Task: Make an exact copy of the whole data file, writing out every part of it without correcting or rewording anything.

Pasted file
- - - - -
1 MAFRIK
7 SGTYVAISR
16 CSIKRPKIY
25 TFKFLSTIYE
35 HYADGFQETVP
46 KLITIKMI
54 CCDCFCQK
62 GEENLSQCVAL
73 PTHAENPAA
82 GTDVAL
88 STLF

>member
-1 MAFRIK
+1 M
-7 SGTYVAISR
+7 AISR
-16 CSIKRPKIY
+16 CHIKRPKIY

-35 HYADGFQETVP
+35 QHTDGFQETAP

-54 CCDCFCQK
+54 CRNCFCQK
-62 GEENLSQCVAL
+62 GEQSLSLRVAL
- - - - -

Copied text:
1 MAFRIK
7 SGTYVAISR
16 CSIKRPKIY
25 TFKFLSTIYE
35 HYADGFQETVP
46 KLITIKMI
54 CCDCFCQK
62 GEENLSQCVAL
73 PTHAENPAA
82 GTDVAL
88 STLF

>member
-1 MAFRIK
+1 M
-7 SGTYVAISR
+7 AISR
-16 CSIKRPKIY
+16 CHIKRPKIY

-35 HYADGFQETVP
+35 QHTDGFQETAP

-54 CCDCFCQK
+54 CRNCFCQK
-62 GEENLSQCVAL
+62 GEQSLSLRVAL